Police are the people we entrust with our lives, to protect us, arrest those who threaten us, and keep criminals off the streets. However, police officers are still people at the end of the day and while their job is all caring for the public, sometimes things do go completely to plan. Just as anyone else though, police officers have to pay the price, as one officer found when he violently smashed a man’s windscreen after mistaking him for a drug dealer and was found guilt of gross misconduct.
Joshua Savage was caught on a mobile phone attacking Leon Fontana’s Ford Fiesta with a baton before sawing through the glass with a lock knife. The footage has since gone viral. The attending police had first thought that Mr Fontana was a potentially violent drug dealer called TJ Dixon, a well known criminal in the area.
This case of mistaken identity went too far though, especially when Mr Fontana tried to convince the officers he wasn’t a criminal. The video was filmed by Mr Fontana himself, where he can be heard telling the officers that he has a license and insurance, he isn’t who they think he is. This fell on deaf ears though and as Savage attacked the car with a baton, and then a knife, shards of glass went flying everywhere. During the attack, Mr Fontana sustained injuries, which included a shard of glass in his eye. The glass had to be removed later by a doctor, and his windshield also suffered which cost him £175 to replace.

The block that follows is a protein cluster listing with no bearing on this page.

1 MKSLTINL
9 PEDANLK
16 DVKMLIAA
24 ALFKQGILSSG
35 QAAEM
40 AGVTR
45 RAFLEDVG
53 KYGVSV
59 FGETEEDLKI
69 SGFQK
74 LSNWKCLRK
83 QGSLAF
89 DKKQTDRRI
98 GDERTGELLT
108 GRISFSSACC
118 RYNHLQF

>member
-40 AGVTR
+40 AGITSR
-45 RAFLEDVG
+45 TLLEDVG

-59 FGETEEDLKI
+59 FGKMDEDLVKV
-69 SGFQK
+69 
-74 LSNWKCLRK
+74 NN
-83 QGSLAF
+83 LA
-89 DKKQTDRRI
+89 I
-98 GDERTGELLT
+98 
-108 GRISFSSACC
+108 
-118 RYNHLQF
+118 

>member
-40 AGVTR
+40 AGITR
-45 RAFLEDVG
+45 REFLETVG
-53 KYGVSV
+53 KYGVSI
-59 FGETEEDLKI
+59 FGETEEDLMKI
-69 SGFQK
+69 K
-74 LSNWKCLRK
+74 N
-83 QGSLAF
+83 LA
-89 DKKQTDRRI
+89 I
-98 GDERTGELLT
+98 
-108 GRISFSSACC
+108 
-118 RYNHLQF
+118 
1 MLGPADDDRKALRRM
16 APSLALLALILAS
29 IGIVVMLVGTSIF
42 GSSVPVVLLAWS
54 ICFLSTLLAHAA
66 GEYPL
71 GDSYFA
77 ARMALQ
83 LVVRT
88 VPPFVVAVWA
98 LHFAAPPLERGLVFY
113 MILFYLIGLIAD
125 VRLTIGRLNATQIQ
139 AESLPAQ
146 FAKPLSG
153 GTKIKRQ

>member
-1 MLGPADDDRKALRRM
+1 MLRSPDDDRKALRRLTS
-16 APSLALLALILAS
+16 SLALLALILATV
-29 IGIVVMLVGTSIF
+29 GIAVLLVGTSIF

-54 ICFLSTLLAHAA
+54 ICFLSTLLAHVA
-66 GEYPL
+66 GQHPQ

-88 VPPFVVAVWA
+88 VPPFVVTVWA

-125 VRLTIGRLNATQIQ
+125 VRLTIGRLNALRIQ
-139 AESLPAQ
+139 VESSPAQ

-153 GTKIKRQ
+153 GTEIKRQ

The incident, which happened in Camden, northwest London in September 2016, has been formally investigated and Mr Savage was later acquitted at a criminal trial in July last year after being charged with assault by beating and damaging property. Furthermore, he was cleared of possession of a bladed article for having the lock knife, which is not issued to officers as part of their kit. In fact, carrying a locking blade in a public place without good reason is an offence in England. So, not only was Savage carrying additional weapons which were not cleared with the force, he was also committing an offence as a citizen.
However, when questioned about carrying the bladed article, Savage claimed it was common practice for Metropolitan Police officers to carry knives on duty, and said he had acted lawfully and proportionally when the driver refused to get out of his car. Despite his excuses, a police misconduct panel eventually decided that he had actually breached standards by forcefully smashing the window without warning and unnecessarily. The panel also decided that officer Savage had lost control and was carrying the knife without any prior permission.
Mr Savage has since quite the police force altogether, on his own accord. Therefore, he will not be facing any disciplinary action. It’s disappointing that police are acting this way and are simply getting away with it by quitting their jobs. Many people would rather Mr Savage face legal action either as a police officer or as a private citizen, no matter if he quit his job or not. Mr Fontana deserves some sort of compensation to help pay for the damages to his car, and himself.